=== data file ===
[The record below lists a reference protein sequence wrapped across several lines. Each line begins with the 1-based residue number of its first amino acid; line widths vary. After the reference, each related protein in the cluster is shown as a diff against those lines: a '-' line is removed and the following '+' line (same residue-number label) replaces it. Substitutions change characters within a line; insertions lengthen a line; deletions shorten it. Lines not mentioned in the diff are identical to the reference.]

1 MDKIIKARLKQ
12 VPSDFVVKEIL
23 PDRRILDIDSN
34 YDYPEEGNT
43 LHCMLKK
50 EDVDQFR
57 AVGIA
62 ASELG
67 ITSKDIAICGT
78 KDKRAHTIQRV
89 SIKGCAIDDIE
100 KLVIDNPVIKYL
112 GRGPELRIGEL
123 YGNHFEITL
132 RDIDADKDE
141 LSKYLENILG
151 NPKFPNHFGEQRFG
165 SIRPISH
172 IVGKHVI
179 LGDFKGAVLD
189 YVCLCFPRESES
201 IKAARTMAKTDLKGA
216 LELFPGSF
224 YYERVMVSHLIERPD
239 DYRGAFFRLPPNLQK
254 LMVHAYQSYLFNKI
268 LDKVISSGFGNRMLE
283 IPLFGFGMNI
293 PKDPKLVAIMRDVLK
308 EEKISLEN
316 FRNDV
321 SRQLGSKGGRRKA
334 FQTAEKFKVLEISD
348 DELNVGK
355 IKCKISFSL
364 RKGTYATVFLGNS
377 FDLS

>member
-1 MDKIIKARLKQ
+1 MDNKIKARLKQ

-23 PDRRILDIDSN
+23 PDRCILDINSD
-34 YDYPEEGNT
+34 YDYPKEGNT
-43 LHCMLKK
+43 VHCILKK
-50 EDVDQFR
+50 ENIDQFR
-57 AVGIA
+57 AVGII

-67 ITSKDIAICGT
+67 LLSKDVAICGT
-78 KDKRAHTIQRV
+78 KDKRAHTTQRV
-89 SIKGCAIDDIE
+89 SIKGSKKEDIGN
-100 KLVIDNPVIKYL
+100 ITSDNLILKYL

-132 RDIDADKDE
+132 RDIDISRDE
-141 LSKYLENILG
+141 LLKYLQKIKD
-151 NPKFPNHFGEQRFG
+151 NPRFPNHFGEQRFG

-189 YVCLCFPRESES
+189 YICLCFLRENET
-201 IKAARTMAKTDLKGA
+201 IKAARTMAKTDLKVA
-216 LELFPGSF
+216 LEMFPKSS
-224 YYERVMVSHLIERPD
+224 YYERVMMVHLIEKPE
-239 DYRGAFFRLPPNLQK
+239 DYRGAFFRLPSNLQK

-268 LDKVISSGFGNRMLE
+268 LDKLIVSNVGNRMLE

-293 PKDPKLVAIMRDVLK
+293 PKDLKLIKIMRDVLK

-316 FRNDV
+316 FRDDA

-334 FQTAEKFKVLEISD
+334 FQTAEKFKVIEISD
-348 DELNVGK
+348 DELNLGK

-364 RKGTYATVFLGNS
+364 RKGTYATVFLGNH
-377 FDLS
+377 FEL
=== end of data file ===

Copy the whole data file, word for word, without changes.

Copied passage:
[The record below lists a reference protein sequence wrapped across several lines. Each line begins with the 1-based residue number of its first amino acid; line widths vary. After the reference, each related protein in the cluster is shown as a diff against those lines: a '-' line is removed and the following '+' line (same residue-number label) replaces it. Substitutions change characters within a line; insertions lengthen a line; deletions shorten it. Lines not mentioned in the diff are identical to the reference.]

1 MDKIIKARLKQ
12 VPSDFVVKEIL
23 PDRRILDIDSN
34 YDYPEEGNT
43 LHCMLKK
50 EDVDQFR
57 AVGIA
62 ASELG
67 ITSKDIAICGT
78 KDKRAHTIQRV
89 SIKGCAIDDIE
100 KLVIDNPVIKYL
112 GRGPELRIGEL
123 YGNHFEITL
132 RDIDADKDE
141 LSKYLENILG
151 NPKFPNHFGEQRFG
165 SIRPISH
172 IVGKHVI
179 LGDFKGAVLD
189 YVCLCFPRESES
201 IKAARTMAKTDLKGA
216 LELFPGSF
224 YYERVMVSHLIERPD
239 DYRGAFFRLPPNLQK
254 LMVHAYQSYLFNKI
268 LDKVISSGFGNRMLE
283 IPLFGFGMNI
293 PKDPKLVAIMRDVLK
308 EEKISLEN
316 FRNDV
321 SRQLGSKGGRRKA
334 FQTAEKFKVLEISD
348 DELNVGK
355 IKCKISFSL
364 RKGTYATVFLGNS
377 FDLS

>member
-1 MDKIIKARLKQ
+1 MDNKIKARLKQ

-23 PDRRILDIDSN
+23 PDRCILDINSD
-34 YDYPEEGNT
+34 YDYPKEGNT
-43 LHCMLKK
+43 VHCILKK
-50 EDVDQFR
+50 ENIDQFR
-57 AVGIA
+57 AVGII

-67 ITSKDIAICGT
+67 LLSKDVAICGT
-78 KDKRAHTIQRV
+78 KDKRAHTTQRV
-89 SIKGCAIDDIE
+89 SIKGSKKEDIGN
-100 KLVIDNPVIKYL
+100 ITSDNLILKYL

-132 RDIDADKDE
+132 RDIDISRDE
-141 LSKYLENILG
+141 LLKYLQKIKD
-151 NPKFPNHFGEQRFG
+151 NPRFPNHFGEQRFG

-189 YVCLCFPRESES
+189 YICLCFLRENET
-201 IKAARTMAKTDLKGA
+201 IKAARTMAKTDLKVA
-216 LELFPGSF
+216 LEMFPKSS
-224 YYERVMVSHLIERPD
+224 YYERVMMVHLIEKPE
-239 DYRGAFFRLPPNLQK
+239 DYRGAFFRLPSNLQK

-268 LDKVISSGFGNRMLE
+268 LDKLIVSNVGNRMLE

-293 PKDPKLVAIMRDVLK
+293 PKDLKLIKIMRDVLK

-316 FRNDV
+316 FRDDA

-334 FQTAEKFKVLEISD
+334 FQTAEKFKVIEISD
-348 DELNVGK
+348 DELNLGK

-364 RKGTYATVFLGNS
+364 RKGTYATVFLGNH
-377 FDLS
+377 FEL